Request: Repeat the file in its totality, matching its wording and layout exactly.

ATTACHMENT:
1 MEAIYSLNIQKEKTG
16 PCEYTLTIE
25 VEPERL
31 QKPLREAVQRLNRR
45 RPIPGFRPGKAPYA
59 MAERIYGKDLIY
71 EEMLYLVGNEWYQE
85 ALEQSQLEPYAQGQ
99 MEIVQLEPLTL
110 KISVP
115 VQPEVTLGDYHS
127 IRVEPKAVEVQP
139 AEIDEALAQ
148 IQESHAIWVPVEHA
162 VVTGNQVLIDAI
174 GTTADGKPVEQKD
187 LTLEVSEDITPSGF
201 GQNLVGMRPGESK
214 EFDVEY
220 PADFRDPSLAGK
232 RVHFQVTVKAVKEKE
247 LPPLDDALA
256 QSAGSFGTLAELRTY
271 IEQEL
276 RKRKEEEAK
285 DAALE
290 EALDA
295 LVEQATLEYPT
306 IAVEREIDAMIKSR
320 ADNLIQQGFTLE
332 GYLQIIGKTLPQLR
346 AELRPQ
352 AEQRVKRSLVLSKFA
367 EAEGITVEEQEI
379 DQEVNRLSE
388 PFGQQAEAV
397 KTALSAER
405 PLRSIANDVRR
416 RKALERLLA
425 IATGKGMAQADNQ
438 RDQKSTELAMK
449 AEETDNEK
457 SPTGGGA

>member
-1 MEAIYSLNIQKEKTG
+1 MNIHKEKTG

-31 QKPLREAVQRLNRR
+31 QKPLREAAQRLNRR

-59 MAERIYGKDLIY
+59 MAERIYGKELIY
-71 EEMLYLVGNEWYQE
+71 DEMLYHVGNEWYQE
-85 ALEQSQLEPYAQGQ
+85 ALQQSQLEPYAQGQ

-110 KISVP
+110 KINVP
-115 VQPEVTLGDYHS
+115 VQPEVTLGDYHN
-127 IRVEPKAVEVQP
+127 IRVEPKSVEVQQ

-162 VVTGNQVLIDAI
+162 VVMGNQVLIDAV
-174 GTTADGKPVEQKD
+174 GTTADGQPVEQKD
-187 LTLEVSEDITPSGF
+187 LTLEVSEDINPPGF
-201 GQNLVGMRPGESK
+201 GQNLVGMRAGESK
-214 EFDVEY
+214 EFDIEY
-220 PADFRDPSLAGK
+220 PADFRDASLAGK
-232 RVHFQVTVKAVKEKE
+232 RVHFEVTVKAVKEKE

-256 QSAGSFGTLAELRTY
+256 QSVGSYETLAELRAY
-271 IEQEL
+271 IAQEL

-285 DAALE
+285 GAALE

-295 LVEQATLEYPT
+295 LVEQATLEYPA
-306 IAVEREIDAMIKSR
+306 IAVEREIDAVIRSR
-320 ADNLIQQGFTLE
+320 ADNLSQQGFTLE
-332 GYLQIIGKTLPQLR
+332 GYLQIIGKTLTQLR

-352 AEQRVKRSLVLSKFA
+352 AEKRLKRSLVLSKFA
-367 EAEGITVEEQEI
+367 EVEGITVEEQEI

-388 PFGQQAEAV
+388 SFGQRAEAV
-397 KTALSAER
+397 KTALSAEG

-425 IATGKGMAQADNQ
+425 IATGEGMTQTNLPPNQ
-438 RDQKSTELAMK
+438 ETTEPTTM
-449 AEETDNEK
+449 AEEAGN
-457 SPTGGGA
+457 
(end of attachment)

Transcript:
1 MEAIYSLNIQKEKTG
16 PCEYTLTIE
25 VEPERL
31 QKPLREAVQRLNRR
45 RPIPGFRPGKAPYA
59 MAERIYGKDLIY
71 EEMLYLVGNEWYQE
85 ALEQSQLEPYAQGQ
99 MEIVQLEPLTL
110 KISVP
115 VQPEVTLGDYHS
127 IRVEPKAVEVQP
139 AEIDEALAQ
148 IQESHAIWVPVEHA
162 VVTGNQVLIDAI
174 GTTADGKPVEQKD
187 LTLEVSEDITPSGF
201 GQNLVGMRPGESK
214 EFDVEY
220 PADFRDPSLAGK
232 RVHFQVTVKAVKEKE
247 LPPLDDALA
256 QSAGSFGTLAELRTY
271 IEQEL
276 RKRKEEEAK
285 DAALE
290 EALDA
295 LVEQATLEYPT
306 IAVEREIDAMIKSR
320 ADNLIQQGFTLE
332 GYLQIIGKTLPQLR
346 AELRPQ
352 AEQRVKRSLVLSKFA
367 EAEGITVEEQEI
379 DQEVNRLSE
388 PFGQQAEAV
397 KTALSAER
405 PLRSIANDVRR
416 RKALERLLA
425 IATGKGMAQADNQ
438 RDQKSTELAMK
449 AEETDNEK
457 SPTGGGA

>member
-1 MEAIYSLNIQKEKTG
+1 MNIHKEKTG

-31 QKPLREAVQRLNRR
+31 QKPLREAAQRLNRR

-59 MAERIYGKDLIY
+59 MAERIYGKELIY
-71 EEMLYLVGNEWYQE
+71 DEMLYHVGNEWYQE
-85 ALEQSQLEPYAQGQ
+85 ALQQSQLEPYAQGQ

-110 KISVP
+110 KINVP
-115 VQPEVTLGDYHS
+115 VQPEVTLGDYHN
-127 IRVEPKAVEVQP
+127 IRVEPKSVEVQQ

-162 VVTGNQVLIDAI
+162 VVMGNQVLIDAV
-174 GTTADGKPVEQKD
+174 GTTADGQPVEQKD
-187 LTLEVSEDITPSGF
+187 LTLEVSEDINPPGF
-201 GQNLVGMRPGESK
+201 GQNLVGMRAGESK
-214 EFDVEY
+214 EFDIEY
-220 PADFRDPSLAGK
+220 PADFRDASLAGK
-232 RVHFQVTVKAVKEKE
+232 RVHFEVTVKAVKEKE

-256 QSAGSFGTLAELRTY
+256 QSVGSYETLAELRAY
-271 IEQEL
+271 IAQEL

-285 DAALE
+285 GAALE

-295 LVEQATLEYPT
+295 LVEQATLEYPA
-306 IAVEREIDAMIKSR
+306 IAVEREIDAVIRSR
-320 ADNLIQQGFTLE
+320 ADNLSQQGFTLE
-332 GYLQIIGKTLPQLR
+332 GYLQIIGKTLTQLR

-352 AEQRVKRSLVLSKFA
+352 AEKRLKRSLVLSKFA
-367 EAEGITVEEQEI
+367 EVEGITVEEQEI

-388 PFGQQAEAV
+388 SFGQRAEAV
-397 KTALSAER
+397 KTALSAEG

-425 IATGKGMAQADNQ
+425 IATGEGMTQTNLPPNQ
-438 RDQKSTELAMK
+438 ETTEPTTM
-449 AEETDNEK
+449 AEEAGN
-457 SPTGGGA
+457 